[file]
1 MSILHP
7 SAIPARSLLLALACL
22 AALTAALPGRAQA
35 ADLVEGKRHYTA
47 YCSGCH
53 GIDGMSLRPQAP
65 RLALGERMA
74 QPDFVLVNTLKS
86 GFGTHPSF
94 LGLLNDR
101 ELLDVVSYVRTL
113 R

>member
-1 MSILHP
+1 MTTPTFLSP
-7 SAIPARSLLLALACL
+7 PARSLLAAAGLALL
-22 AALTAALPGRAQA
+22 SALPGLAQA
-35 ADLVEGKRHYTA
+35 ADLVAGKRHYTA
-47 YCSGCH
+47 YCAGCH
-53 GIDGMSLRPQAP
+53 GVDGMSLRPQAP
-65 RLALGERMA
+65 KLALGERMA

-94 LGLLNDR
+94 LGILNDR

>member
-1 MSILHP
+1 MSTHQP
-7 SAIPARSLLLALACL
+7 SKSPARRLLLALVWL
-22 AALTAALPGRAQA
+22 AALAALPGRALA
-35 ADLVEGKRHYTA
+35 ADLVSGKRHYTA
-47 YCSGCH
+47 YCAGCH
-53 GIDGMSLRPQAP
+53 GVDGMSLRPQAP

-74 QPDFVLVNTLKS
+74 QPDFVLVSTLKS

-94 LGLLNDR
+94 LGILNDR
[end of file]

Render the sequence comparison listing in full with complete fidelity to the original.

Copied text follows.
1 MSILHP
7 SAIPARSLLLALACL
22 AALTAALPGRAQA
35 ADLVEGKRHYTA
47 YCSGCH
53 GIDGMSLRPQAP
65 RLALGERMA
74 QPDFVLVNTLKS
86 GFGTHPSF
94 LGLLNDR
101 ELLDVVSYVRTL
113 R

>member
-1 MSILHP
+1 MTTPTFLSP
-7 SAIPARSLLLALACL
+7 PARSLLAAAGLALL
-22 AALTAALPGRAQA
+22 SALPGLAQA
-35 ADLVEGKRHYTA
+35 ADLVAGKRHYTA
-47 YCSGCH
+47 YCAGCH
-53 GIDGMSLRPQAP
+53 GVDGMSLRPQAP
-65 RLALGERMA
+65 KLALGERMA

-94 LGLLNDR
+94 LGILNDR

>member
-1 MSILHP
+1 MSTHQP
-7 SAIPARSLLLALACL
+7 SKSPARRLLLALVWL
-22 AALTAALPGRAQA
+22 AALAALPGRALA
-35 ADLVEGKRHYTA
+35 ADLVSGKRHYTA
-47 YCSGCH
+47 YCAGCH
-53 GIDGMSLRPQAP
+53 GVDGMSLRPQAP

-74 QPDFVLVNTLKS
+74 QPDFVLVSTLKS

-94 LGLLNDR
+94 LGILNDR